The founders of Indie Ambassador had already created their first product, a web interface dubbed PressKit.to, when they decided to team up with IDEA, Northeastern’s student-run venture accelerator.
“Becoming part of IDEA made us do our homework,” said Chris Cave, a 2008 graduate of Northeastern’s music industry program and one of the founders of Indie Ambassador, a start-up founded by alumni of Northeastern University and the Berklee College of Music. “We’ve been in the industry for a few years now and built our product; now we’re able to take a step back and really look at the business side.”
Indie Ambassador — whose PressKit.to web interface is quickly becoming popular among musicians in local acts and national bands like Karmin — was one of about 40 student and alumni businesses at NEXPO, a biannual entrepreneurship exposition hosted by IDEA. Having outgrown event space in the Curry Student Center, it was hosted for the first time on Wednesday evening in the Cabot fieldhouse.
The event was part of Boston Region Entrepreneurship Week and drew more than 500 students, faculty, entrepreneurs and community members, according to Chris Wolfel, IDEA’s CEO and a senior in the D’Amore-McKim School of Business.
“All the ventures brought their A game and really showed amazing progress — they are real businesses,” Wolfel said. “Their hard work paid off and those who attended that weren’t part of IDEA noticed. People were blown away with where the ventures were.
IDEA helps students and alumni create, develop and accelerate new businesses through coaching, mentoring and funding. Last week, IDEA awarded $24,000 to three ventures: Narvii Inc., Cobar Systems and Biolom LLC.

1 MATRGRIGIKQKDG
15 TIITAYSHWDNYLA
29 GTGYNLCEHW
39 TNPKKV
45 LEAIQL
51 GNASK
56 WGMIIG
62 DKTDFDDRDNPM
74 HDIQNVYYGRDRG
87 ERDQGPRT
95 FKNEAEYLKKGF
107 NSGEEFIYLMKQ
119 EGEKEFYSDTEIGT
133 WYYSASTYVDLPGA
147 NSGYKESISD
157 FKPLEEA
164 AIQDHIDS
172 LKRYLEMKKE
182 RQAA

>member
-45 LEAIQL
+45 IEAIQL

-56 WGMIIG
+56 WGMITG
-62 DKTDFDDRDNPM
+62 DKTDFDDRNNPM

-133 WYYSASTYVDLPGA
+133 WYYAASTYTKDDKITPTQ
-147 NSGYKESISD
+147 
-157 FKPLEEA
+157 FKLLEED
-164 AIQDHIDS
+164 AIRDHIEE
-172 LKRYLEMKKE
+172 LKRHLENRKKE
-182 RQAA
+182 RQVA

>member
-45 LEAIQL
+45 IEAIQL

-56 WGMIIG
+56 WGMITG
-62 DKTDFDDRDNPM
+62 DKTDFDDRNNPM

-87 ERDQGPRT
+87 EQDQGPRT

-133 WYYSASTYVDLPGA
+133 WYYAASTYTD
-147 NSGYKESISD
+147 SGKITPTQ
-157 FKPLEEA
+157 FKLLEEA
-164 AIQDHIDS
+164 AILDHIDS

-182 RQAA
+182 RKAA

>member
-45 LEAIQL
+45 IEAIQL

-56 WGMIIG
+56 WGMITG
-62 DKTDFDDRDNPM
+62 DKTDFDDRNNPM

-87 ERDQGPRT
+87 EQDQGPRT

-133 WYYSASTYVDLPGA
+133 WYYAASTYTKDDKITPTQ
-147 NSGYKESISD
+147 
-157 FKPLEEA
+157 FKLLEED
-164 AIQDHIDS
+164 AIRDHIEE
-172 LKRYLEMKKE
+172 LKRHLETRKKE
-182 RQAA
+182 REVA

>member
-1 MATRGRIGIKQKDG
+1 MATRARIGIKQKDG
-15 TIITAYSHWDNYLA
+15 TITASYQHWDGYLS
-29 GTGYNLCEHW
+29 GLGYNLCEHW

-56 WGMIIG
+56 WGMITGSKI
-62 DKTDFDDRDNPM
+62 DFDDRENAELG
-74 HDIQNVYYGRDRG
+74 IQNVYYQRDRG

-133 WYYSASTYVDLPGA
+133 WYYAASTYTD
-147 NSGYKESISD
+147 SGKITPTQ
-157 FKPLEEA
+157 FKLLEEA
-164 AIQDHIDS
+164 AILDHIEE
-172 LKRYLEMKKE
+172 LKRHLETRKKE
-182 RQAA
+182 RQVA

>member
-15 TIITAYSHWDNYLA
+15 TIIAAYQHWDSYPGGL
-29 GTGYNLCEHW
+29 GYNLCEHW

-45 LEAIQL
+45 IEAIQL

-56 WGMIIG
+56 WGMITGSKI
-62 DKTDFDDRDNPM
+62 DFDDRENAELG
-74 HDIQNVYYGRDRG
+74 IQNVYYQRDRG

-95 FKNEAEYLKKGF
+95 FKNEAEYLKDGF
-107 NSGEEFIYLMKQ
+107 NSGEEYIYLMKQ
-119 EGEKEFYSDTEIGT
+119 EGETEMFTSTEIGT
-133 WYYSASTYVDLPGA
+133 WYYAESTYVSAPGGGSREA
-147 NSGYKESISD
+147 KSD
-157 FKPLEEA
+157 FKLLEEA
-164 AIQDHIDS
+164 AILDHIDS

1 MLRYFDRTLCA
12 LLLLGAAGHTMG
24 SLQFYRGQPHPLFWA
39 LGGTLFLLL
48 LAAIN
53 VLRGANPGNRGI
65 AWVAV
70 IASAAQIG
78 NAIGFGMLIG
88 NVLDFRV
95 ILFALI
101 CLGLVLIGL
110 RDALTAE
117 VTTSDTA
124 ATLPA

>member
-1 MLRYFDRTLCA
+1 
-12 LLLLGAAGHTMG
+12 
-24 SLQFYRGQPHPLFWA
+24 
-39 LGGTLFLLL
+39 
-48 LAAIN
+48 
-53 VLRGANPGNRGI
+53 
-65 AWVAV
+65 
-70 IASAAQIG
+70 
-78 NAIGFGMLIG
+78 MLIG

Biolom, part of Northeastern’s Lab to Ventures initiative, started as a grant-funded research project to develop better ways to detect the biomarkers of diseases in very low concentration, according to Jaydev Upponi, the company’s co-founder and chief technical officer.
Upponi, who earlier this year got his doctorate in pharmaceutical sciences from Northeastern, noted that working with IDEA has helped translate scientific knowledge into business savvy.
“Near the end of our research, we realized this product had a lot of value, not just from a commercial point of view but from a healthcare point of view,” Upponi said. “We are trained in science, not in business, so working with IDEA has taken us to a completely different level.”
Dan Gregory, IDEA’s faculty advisor, said NEXPO gives fledgling entrepreneurs a chance to network and develop their business pitch.
“They learn how to present themselves in as succinct a way as possible,” Gregory said. “We have investors here, we have alumni here, and they all want to know what these ventures are about. And NEXPO is an opportunity to learn how to explain that without making someone’s eyes glaze over.”
Sean Casto is the founder of PreApps, which connects app developers with early adopters who provide feedback before a product’s official release. He said the event gave him the opportunity to showcase his company, which is preparing for its official launch.
“IDEA has given us great resources, especially in terms of mentorship and PR,” Casto said. “And any event like this, where we can talk about what we’re doing and what makes us unique, is a great opportunity.”